Help end child hunger

In March, 2010, the Khronos group approved an extension to add timers to OpenGL. The version was 3.2. As of OpenGL 3.3 this functionality has become part of the specification.

As mention in the Very Simple Profile Library page, profiling is an essential technique to truly understand how to improve the performance of an application. Being able to get time measurements is important both in the development stage as well as during run-time after the application has been released. OpenGL Timer Queries allows us to profile the GPU. i.e. to determine the amount of time it takes to execute a command, or sequence of commands in the GPU.

A tutorial is available in here describing the OpenGL timer functions, showing how to use them, and describing a double buffer approach to prevent the application from being stalled while waiting for query results.

Graphics Runner blog. Instant Radiosity is a theoretically simple method. It traces paths from the primary light source and creates virtual point lights (VPL) when the path hits the scene. These VPLs approximate the reflected light from that region of the scene.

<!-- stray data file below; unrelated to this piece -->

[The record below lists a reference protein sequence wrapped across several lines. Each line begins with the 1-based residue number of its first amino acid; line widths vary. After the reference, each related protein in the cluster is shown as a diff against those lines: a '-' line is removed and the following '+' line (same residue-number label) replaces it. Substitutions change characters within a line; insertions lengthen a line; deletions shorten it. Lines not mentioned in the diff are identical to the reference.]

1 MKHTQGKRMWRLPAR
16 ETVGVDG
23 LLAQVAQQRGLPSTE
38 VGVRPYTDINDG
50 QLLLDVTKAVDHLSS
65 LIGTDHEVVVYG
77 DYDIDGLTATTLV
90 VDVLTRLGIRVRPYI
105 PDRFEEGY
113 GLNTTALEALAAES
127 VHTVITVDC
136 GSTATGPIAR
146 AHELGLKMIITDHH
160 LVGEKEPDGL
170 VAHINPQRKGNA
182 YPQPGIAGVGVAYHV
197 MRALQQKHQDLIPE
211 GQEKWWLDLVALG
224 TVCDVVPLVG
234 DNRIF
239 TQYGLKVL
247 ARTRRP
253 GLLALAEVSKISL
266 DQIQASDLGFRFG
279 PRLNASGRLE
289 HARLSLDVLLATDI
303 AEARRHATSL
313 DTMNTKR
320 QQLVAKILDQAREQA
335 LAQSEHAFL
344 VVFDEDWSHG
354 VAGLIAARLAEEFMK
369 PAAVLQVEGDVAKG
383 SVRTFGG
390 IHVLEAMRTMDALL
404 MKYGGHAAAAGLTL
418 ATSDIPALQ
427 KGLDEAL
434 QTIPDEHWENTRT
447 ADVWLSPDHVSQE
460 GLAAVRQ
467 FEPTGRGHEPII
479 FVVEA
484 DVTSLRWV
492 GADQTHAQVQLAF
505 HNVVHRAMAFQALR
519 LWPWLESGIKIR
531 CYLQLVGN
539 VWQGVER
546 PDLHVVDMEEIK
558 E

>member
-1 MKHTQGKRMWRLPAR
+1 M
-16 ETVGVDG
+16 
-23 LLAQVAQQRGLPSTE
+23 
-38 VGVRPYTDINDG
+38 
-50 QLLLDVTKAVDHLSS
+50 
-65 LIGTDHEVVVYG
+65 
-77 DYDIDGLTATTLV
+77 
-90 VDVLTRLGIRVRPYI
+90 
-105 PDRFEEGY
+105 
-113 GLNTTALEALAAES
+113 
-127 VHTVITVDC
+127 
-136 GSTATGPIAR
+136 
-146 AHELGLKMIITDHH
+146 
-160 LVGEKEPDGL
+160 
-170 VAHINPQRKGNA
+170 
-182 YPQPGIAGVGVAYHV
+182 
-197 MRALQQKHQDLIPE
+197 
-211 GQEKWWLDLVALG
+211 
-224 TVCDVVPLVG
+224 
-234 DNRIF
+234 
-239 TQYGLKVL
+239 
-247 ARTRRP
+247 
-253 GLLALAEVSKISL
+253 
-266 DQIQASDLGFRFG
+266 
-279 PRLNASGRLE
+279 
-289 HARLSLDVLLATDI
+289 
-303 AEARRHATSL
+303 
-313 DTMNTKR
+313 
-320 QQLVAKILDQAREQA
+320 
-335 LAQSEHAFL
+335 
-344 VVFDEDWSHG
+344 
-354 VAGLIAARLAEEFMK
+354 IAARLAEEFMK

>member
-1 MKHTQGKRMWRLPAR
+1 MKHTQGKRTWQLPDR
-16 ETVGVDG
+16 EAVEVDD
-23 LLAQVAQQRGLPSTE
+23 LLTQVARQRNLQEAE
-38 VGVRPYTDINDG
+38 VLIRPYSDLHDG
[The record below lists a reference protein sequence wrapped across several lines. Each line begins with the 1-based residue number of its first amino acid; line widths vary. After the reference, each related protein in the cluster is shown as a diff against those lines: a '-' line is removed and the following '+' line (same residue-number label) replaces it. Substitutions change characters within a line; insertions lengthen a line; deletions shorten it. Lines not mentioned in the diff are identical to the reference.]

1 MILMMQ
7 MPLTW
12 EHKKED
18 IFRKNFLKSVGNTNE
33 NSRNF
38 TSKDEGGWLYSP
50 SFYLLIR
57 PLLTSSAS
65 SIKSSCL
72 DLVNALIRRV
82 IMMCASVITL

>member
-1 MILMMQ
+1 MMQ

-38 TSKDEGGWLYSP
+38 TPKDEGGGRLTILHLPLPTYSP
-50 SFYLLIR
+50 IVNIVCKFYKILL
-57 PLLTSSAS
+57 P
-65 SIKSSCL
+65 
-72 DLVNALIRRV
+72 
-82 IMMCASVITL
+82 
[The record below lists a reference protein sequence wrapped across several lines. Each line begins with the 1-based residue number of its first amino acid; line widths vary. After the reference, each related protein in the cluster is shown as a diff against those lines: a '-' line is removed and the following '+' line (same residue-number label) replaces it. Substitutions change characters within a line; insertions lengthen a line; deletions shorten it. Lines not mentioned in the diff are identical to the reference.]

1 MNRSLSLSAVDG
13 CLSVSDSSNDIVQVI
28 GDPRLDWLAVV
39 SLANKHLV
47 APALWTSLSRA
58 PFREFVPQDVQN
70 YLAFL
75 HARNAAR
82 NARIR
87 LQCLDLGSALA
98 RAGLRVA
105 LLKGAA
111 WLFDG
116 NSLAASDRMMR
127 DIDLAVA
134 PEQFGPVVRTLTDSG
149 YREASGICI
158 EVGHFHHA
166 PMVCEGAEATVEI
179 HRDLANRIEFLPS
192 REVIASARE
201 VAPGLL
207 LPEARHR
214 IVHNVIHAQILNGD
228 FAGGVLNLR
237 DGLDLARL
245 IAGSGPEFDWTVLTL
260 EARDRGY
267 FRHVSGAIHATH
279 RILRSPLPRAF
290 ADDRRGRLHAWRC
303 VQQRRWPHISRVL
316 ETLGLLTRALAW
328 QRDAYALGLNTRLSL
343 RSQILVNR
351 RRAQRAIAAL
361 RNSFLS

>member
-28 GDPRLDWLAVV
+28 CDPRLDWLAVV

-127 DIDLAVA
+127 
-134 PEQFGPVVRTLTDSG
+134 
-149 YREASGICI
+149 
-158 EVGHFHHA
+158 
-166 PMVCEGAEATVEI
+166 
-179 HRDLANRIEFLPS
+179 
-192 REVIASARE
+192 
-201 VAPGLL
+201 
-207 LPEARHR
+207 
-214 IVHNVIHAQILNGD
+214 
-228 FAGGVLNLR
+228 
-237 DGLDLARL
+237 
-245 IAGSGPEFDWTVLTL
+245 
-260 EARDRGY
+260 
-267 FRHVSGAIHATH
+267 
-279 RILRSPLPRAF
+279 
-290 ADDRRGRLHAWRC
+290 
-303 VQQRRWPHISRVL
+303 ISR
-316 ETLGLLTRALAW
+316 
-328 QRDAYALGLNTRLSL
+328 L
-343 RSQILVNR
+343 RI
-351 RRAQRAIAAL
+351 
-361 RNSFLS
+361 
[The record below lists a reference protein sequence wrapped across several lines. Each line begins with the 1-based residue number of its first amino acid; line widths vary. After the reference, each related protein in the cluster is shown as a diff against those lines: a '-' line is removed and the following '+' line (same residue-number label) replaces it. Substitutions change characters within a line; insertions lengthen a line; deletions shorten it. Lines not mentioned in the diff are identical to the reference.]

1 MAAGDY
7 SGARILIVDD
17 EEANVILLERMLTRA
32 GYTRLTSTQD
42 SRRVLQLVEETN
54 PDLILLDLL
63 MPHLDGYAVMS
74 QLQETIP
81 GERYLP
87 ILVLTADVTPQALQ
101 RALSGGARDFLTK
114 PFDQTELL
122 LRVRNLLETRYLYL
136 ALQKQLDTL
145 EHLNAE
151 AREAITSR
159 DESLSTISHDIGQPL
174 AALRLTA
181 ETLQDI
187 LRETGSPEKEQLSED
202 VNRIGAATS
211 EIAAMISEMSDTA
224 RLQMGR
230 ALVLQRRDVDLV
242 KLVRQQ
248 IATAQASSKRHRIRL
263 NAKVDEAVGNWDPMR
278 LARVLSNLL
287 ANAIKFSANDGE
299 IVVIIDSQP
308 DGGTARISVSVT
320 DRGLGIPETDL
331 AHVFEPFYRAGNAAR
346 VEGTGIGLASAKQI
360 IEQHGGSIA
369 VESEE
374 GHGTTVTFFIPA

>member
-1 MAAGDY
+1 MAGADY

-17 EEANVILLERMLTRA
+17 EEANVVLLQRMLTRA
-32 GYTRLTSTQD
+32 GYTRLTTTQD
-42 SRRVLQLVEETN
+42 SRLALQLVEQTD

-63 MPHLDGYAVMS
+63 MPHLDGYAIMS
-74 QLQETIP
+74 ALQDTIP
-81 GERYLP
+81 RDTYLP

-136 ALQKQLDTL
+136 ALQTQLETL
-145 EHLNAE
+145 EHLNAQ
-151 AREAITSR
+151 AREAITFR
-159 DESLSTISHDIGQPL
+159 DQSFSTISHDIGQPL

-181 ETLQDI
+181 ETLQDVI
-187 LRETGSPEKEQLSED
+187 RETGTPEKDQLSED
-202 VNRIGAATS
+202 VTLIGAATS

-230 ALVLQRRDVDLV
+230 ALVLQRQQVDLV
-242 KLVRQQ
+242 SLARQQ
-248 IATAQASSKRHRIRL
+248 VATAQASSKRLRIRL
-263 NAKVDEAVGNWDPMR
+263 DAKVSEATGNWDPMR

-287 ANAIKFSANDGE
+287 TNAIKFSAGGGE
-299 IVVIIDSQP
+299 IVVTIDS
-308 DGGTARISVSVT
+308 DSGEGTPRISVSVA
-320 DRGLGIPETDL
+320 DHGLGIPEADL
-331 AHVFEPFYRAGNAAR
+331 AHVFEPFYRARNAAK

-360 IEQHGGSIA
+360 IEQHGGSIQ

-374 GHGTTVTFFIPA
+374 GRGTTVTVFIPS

The path can then be reflected, possibly with a new random direction, and is further traced until it intersects the scene again. The decision to further pursue a path can be as simple as russian roulette. The approach in the Graphics Runner blog optimizes this by defining a grid of voxels and merging all the VPLs in each voxel into a single VPL. The scene is then lit with all the computed VPLs. Graphics Runner uses nVidia Optix for Ray Tracing. The article includes a small tutorial and provides some source code.

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